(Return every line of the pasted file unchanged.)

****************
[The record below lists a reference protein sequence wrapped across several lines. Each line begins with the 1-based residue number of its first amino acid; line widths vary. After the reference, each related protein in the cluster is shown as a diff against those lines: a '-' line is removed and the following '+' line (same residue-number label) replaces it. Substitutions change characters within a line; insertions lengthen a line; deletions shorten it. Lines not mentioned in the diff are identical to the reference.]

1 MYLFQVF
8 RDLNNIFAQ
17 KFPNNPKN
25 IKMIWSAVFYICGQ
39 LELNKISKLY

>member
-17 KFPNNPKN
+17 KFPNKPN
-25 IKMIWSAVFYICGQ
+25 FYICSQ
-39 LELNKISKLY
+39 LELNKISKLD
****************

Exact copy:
[The record below lists a reference protein sequence wrapped across several lines. Each line begins with the 1-based residue number of its first amino acid; line widths vary. After the reference, each related protein in the cluster is shown as a diff against those lines: a '-' line is removed and the following '+' line (same residue-number label) replaces it. Substitutions change characters within a line; insertions lengthen a line; deletions shorten it. Lines not mentioned in the diff are identical to the reference.]

1 MYLFQVF
8 RDLNNIFAQ
17 KFPNNPKN
25 IKMIWSAVFYICGQ
39 LELNKISKLY

>member
-17 KFPNNPKN
+17 KFPNKPN
-25 IKMIWSAVFYICGQ
+25 FYICSQ
-39 LELNKISKLY
+39 LELNKISKLD